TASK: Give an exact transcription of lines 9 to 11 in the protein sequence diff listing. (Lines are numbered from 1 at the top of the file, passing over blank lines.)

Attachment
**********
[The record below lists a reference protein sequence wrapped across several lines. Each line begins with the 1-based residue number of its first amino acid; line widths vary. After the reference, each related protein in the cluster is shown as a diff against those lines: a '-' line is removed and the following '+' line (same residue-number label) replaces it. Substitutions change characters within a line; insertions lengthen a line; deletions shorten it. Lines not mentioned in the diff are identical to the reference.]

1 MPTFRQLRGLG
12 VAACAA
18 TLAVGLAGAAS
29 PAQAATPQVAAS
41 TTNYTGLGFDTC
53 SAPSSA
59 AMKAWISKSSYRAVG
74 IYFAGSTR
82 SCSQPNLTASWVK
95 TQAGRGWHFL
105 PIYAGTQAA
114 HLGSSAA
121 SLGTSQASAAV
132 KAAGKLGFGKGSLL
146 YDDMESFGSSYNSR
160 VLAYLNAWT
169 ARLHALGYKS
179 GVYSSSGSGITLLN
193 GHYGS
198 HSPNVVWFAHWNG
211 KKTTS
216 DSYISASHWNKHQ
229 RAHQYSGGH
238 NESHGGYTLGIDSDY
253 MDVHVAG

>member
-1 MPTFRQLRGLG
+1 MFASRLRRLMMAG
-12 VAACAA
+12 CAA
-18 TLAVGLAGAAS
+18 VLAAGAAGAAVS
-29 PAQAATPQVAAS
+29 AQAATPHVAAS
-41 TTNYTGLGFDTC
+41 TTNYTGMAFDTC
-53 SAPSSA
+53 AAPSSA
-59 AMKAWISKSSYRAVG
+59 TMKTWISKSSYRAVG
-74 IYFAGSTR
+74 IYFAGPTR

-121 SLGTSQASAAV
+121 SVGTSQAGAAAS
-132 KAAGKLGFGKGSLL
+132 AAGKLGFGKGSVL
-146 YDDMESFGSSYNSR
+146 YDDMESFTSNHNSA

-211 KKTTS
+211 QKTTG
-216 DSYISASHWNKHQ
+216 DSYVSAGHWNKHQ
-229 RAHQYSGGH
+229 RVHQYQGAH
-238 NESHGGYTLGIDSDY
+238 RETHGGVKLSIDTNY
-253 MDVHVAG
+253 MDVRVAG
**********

74 IYFAGSTR
82 SCSQPNLTASWVK
95 TQAGRGWHFL